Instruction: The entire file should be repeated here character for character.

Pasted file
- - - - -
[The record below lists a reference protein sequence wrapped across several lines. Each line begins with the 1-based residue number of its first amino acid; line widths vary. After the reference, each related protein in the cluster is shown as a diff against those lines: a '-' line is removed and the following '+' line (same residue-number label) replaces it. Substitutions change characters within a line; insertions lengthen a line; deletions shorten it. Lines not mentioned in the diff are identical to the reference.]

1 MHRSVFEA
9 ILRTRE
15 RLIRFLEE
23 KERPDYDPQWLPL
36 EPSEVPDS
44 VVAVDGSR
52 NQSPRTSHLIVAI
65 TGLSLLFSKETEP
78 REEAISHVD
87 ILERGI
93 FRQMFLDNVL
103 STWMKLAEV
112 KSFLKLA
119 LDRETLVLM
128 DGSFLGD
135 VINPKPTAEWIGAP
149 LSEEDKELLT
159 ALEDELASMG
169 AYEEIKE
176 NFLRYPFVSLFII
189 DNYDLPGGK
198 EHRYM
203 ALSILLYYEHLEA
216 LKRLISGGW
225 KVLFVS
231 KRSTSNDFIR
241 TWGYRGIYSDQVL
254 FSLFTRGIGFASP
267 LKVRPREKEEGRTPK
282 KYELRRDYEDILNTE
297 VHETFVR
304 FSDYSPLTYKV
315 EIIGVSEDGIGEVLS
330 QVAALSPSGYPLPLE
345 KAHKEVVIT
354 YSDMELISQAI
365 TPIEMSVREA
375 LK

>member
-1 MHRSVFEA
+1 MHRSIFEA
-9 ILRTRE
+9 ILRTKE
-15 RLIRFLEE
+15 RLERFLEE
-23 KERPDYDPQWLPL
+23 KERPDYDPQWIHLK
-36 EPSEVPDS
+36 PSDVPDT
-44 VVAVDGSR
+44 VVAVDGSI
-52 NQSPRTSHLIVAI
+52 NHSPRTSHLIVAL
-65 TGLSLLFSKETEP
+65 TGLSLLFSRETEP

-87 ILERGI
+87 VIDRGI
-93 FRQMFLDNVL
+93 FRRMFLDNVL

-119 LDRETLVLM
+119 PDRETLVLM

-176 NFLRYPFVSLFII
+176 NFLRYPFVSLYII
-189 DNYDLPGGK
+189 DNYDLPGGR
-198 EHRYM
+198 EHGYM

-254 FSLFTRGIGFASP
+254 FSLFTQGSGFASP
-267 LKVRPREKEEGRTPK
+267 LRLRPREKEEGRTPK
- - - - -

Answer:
[The record below lists a reference protein sequence wrapped across several lines. Each line begins with the 1-based residue number of its first amino acid; line widths vary. After the reference, each related protein in the cluster is shown as a diff against those lines: a '-' line is removed and the following '+' line (same residue-number label) replaces it. Substitutions change characters within a line; insertions lengthen a line; deletions shorten it. Lines not mentioned in the diff are identical to the reference.]

1 MHRSVFEA
9 ILRTRE
15 RLIRFLEE
23 KERPDYDPQWLPL
36 EPSEVPDS
44 VVAVDGSR
52 NQSPRTSHLIVAI
65 TGLSLLFSKETEP
78 REEAISHVD
87 ILERGI
93 FRQMFLDNVL
103 STWMKLAEV
112 KSFLKLA
119 LDRETLVLM
128 DGSFLGD
135 VINPKPTAEWIGAP
149 LSEEDKELLT
159 ALEDELASMG
169 AYEEIKE
176 NFLRYPFVSLFII
189 DNYDLPGGK
198 EHRYM
203 ALSILLYYEHLEA
216 LKRLISGGW
225 KVLFVS
231 KRSTSNDFIR
241 TWGYRGIYSDQVL
254 FSLFTRGIGFASP
267 LKVRPREKEEGRTPK
282 KYELRRDYEDILNTE
297 VHETFVR
304 FSDYSPLTYKV
315 EIIGVSEDGIGEVLS
330 QVAALSPSGYPLPLE
345 KAHKEVVIT
354 YSDMELISQAI
365 TPIEMSVREA
375 LK

>member
-1 MHRSVFEA
+1 MHRSIFEA
-9 ILRTRE
+9 ILRTKE
-15 RLIRFLEE
+15 RLERFLEE
-23 KERPDYDPQWLPL
+23 KERPDYDPQWIHLK
-36 EPSEVPDS
+36 PSDVPDT
-44 VVAVDGSR
+44 VVAVDGSI
-52 NQSPRTSHLIVAI
+52 NHSPRTSHLIVAL
-65 TGLSLLFSKETEP
+65 TGLSLLFSRETEP

-87 ILERGI
+87 VIDRGI
-93 FRQMFLDNVL
+93 FRRMFLDNVL

-119 LDRETLVLM
+119 PDRETLVLM

-176 NFLRYPFVSLFII
+176 NFLRYPFVSLYII
-189 DNYDLPGGK
+189 DNYDLPGGR
-198 EHRYM
+198 EHGYM

-254 FSLFTRGIGFASP
+254 FSLFTQGSGFASP
-267 LKVRPREKEEGRTPK
+267 LRLRPREKEEGRTPK